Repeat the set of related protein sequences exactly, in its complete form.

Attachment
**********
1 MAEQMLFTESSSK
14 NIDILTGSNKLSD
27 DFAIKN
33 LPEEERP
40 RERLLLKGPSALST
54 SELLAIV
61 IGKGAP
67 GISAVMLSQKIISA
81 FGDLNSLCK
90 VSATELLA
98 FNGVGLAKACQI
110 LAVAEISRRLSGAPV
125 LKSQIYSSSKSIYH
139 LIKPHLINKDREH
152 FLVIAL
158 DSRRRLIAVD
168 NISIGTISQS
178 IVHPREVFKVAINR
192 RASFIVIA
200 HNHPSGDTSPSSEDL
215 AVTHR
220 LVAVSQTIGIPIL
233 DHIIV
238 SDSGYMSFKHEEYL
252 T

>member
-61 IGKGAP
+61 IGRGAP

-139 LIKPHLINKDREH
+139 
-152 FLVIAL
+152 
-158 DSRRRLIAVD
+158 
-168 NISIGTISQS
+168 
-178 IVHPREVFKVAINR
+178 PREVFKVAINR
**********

1 MAEQMLFTESSSK
14 NIDILTGSNKLSD
27 DFAIKN
33 LPEEERP
40 RERLLLKGPSALST
54 SELLAIV
61 IGKGAP
67 GISAVMLSQKIISA
81 FGDLNSLCK
90 VSATELLA
98 FNGVGLAKACQI
110 LAVAEISRRLSGAPV
125 LKSQIYSSSKSIYH
139 LIKPHLINKDREH
152 FLVIAL
158 DSRRRLIAVD
168 NISIGTISQS
178 IVHPREVFKVAINR
192 RASFIVIA
200 HNHPSGDTSPSSEDL
215 AVTHR
220 LVAVSQTIGIPIL
233 DHIIV
238 SDSGYMSFKHEEYL
252 T

>member
-61 IGKGAP
+61 IGRGAP

-139 LIKPHLINKDREH
+139 
-152 FLVIAL
+152 
-158 DSRRRLIAVD
+158 
-168 NISIGTISQS
+168 
-178 IVHPREVFKVAINR
+178 PREVFKVAINR